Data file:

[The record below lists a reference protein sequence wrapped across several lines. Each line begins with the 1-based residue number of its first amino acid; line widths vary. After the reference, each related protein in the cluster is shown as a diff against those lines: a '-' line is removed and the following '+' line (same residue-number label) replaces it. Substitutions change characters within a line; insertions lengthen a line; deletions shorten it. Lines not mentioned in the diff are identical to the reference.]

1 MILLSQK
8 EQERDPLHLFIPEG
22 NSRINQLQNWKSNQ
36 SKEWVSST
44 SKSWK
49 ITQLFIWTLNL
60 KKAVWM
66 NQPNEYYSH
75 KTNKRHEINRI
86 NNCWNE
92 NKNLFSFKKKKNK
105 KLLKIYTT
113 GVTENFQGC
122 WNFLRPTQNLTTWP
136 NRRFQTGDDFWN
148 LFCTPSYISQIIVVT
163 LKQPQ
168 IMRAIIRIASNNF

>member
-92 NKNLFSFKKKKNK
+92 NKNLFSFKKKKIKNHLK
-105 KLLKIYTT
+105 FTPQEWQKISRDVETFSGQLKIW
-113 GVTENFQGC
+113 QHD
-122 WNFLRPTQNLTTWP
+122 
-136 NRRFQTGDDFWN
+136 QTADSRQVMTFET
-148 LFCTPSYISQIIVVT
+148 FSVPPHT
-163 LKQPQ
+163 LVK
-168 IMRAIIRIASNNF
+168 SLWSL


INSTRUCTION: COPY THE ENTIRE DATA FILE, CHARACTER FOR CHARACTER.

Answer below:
[The record below lists a reference protein sequence wrapped across several lines. Each line begins with the 1-based residue number of its first amino acid; line widths vary. After the reference, each related protein in the cluster is shown as a diff against those lines: a '-' line is removed and the following '+' line (same residue-number label) replaces it. Substitutions change characters within a line; insertions lengthen a line; deletions shorten it. Lines not mentioned in the diff are identical to the reference.]

1 MILLSQK
8 EQERDPLHLFIPEG
22 NSRINQLQNWKSNQ
36 SKEWVSST
44 SKSWK
49 ITQLFIWTLNL
60 KKAVWM
66 NQPNEYYSH
75 KTNKRHEINRI
86 NNCWNE
92 NKNLFSFKKKKNK
105 KLLKIYTT
113 GVTENFQGC
122 WNFLRPTQNLTTWP
136 NRRFQTGDDFWN
148 LFCTPSYISQIIVVT
163 LKQPQ
168 IMRAIIRIASNNF

>member
-92 NKNLFSFKKKKNK
+92 NKNLFSFKKKKIKNHLK
-105 KLLKIYTT
+105 FTPQEWQKISRDVETFSGQLKIW
-113 GVTENFQGC
+113 QHD
-122 WNFLRPTQNLTTWP
+122 
-136 NRRFQTGDDFWN
+136 QTADSRQVMTFET
-148 LFCTPSYISQIIVVT
+148 FSVPPHT
-163 LKQPQ
+163 LVK
-168 IMRAIIRIASNNF
+168 SLWSL